Big Changes for Big Y Test at Family Tree DNA

Today, I received a notification from Family Tree DNA (for group administrators) about some significant and very welcome changes to the Big Y test results.

The Big Y test, launched in November 2013, is a test for men who have already taken the regular Y DNA 37, 67 or 111 marker tests and want to refine their haplogroup further, or contribute to the building of the Y haplotree, or both. The Big Y test scans the entire Y chromosome for mutations, known as SNPs, which finds mutations on the Y chromosome that define branches of the paternal line of humanity. Some of these SNPs are already known, but some may be new, scientific discoveries found in your own DNA.

There’s lots to learn from Big Y testing, especially in conjunction with other testers through matching and haplogroup projects. The Big Y test has been responsible for taking the Y tree from hundreds of branches to tens of thousands that each tell a story of a branch or twig of mankind. That branch just happens to be yours and the people you match on that branch share a similar history.

In order to discern as much as possible, I have tested at least one man in each of my family lines for the Big Y. In the Estes line, I used the Big Y to shed light on a long-standing family story that probably isn’t true. The Big Y from my Lentz line produced very surprising results, matching an ancient burial along the Volga River from the Yamnaya culture. You can read more about that here. This just goes to show that you don’t know what you don’t know until you test.

The Big Y test, a deep dive into your haplogroup history, combined with the STR 37, 67 or 111 STR marker tests provide you with the most information you can obtain from Y DNA. The STR panels are focused on mutations that happen more frequently, so are relevant to genealogy in the past 500-800 years while the SNPs that define haplogroup branches happen less frequently, are viewed as “once in the lifetime of mankind” types of events, and speak to our older history, typically before the advent of surnames. Having just said that, I’ll also add that newer SNPs are being found that have occurred in a genealogical time frame and that do sometimes differentiate different lines of a family.

If you have taken a Y DNA 37, 67 or 111 marker test, you can upgrade to the Big Y by clicking on the blue upgrade link on your home page in the Y DNA section or in the upper right hand corner.

Big Y testers must first have tested to at least the 37 marker level, so the Big Y cannot be ordered without first ordering (or upgrading to) at least the 37 marker test.

The Announcement

Here’s what Family Tree DNA has to say about the new release:

Dear Group Administrators,

We’re releasing a big update to Big Y on October 10th and want to give you a first look before the release goes live.

Once the release is live, we will be recalculating Big Y matches. We anticipate this to take approximately 5-7 days. During this time, you will see a “Results Pending” page when you click on the Big Y section. You will be notified by email once your results are processed and ready.

Once the transition is complete, we will update you as to when BAM files will be available.

What’s New?

Here’s the breakdown of what we added and how it all works

Human Genome 38

We’ve updated from hg19 to hg38. This is a more accurate representation of the human genome and is the most recent version referenced by the human genome community.

Some of the advantages of hg38 are:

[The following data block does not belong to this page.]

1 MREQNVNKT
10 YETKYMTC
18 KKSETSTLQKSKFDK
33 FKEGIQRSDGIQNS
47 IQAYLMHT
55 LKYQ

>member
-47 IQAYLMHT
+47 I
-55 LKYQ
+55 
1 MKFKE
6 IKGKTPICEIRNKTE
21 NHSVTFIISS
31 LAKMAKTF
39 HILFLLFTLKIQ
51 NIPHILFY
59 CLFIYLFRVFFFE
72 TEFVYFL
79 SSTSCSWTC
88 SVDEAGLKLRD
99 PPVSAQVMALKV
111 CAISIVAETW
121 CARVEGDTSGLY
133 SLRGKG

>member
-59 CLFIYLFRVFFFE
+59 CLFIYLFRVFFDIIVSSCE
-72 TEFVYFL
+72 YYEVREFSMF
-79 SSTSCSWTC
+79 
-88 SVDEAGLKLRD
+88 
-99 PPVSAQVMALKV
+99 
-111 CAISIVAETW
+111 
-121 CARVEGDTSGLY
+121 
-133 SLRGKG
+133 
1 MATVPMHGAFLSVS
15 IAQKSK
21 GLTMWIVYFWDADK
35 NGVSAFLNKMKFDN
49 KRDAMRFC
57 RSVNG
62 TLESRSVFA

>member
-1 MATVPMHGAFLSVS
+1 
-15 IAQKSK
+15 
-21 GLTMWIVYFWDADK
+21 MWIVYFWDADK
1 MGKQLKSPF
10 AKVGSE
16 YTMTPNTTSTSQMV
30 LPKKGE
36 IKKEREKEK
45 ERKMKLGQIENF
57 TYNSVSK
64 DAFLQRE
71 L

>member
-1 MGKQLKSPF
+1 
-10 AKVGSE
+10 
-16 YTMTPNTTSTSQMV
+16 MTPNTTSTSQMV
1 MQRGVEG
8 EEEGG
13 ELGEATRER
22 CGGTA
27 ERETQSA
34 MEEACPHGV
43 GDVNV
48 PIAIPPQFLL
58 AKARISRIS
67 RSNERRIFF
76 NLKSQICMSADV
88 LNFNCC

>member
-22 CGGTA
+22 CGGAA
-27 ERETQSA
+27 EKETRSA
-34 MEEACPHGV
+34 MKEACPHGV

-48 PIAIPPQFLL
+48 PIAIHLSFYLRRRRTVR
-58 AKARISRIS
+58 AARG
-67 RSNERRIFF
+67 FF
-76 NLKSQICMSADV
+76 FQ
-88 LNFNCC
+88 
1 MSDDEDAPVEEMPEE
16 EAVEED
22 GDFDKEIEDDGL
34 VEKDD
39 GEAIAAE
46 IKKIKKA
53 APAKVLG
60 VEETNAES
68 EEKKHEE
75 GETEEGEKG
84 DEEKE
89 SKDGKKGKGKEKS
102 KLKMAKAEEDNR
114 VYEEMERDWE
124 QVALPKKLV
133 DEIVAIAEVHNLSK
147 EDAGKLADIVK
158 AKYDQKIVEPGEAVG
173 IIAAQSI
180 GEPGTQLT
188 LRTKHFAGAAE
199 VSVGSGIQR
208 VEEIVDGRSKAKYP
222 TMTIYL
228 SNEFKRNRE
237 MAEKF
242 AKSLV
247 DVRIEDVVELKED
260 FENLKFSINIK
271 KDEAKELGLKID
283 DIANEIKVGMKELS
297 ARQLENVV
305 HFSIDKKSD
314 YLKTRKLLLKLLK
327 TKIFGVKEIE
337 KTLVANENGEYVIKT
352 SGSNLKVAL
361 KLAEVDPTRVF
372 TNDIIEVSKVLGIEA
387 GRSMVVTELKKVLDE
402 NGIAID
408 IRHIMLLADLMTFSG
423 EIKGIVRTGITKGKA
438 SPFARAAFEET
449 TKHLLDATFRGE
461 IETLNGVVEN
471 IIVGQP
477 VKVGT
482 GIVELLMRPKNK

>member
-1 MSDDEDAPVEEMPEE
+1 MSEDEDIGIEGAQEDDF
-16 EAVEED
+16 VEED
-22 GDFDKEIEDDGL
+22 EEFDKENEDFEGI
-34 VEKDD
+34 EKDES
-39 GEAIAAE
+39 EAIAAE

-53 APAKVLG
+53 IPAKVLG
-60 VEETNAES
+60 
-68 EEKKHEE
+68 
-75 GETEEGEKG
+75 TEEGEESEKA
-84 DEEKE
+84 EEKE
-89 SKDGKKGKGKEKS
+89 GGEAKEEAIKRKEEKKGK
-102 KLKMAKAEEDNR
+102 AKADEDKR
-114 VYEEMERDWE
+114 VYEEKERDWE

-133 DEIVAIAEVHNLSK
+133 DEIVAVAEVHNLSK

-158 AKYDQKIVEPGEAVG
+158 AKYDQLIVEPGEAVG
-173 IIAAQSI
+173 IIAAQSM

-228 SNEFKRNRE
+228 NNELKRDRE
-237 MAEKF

• Better mapping of NGS data to the proper location
  • Consideration of alternative haplotypes across the genome

For more information about human genome builds, click here.

Terminal SNP Guide

We’ve added a terminal SNP Guide that allows you to view and filter the branches closest to the tester’s terminal branch on the haplotree.

BIG Y Browser

We’re giving you the ability to view your SNP data from Big Y. This will allow you to personally assess all SNP call positions that are being evaluated for matching purposes. This data will be continuously updated.



I receive a small contribution when you click on some of the links to vendors in my articles. This does NOT increase the price you pay but helps me to keep the lights on and this informational blog free for everyone. Please click on the links in the articles or to the vendors below if you are purchasing products or DNA testing.

Thank you so much.

DNA Purchases and Free Transfers

Genealogy Services

Genealogy Research

47 thoughts on “Big Changes for Big Y Test at Family Tree DNA

  1. Roberta is it fairly new that they require at least y37 before upgrading to Big Y? Because less than a year ago I had someone order a y12 just so that they could then upgrade to Big Y.

    • You can only do that with special permission through a project. The 12 and 25 marker tests are no longer publicly available, only by special request. The 37 marker test is only slightly more than the 12.

      • Oh ok. Well I know that we didn’t order it through a project, but I guess that’s a more recent change. We did end up upgrading him to Y111 anyways because I do agree that it is almost pointless to only order 12 or 25 so I think that’s a change for the better for FTDNA doing that.

      • Just as a clarification, the join page of ANY project has the ability to order a y12 kit. FTDNA setup a special “Project Pending” years ago to enable access to project discounts (and the y12 test it ends up). See Biggest difference with the(se) method is you can only order a single y12 kit at a time. Some of us used to order multiple (bulk) y12 kits before going on genealogy trips. That you can only do by calling in now.

    • Elaine, I would venture to say that you would be incorrect to assume that the new Big Y will be equivalent to an analysis from yfull or FGC. With yfull at least, with their analysis you get a bunch more str markers (upwards of 400 or 500) called from your BAM file.

    • Your matches at 12, 25 and 37 should still be working fine. No one has lost any matches and won’t on the STR tests. It sounds like you need to call support if you can’t see matches.

    • Judi, I believe you are experiencing a common problem that many of us have. And that is simply that sometimes you have to keep pressing the RUN REPORT button numerous times to eventually get it to populate your list of matches. You have to ignore it when it says you haven’t upgraded.

      • Yeah, I’ve had to push the Run Report button as many as 10-12 times before it actually updates to my results.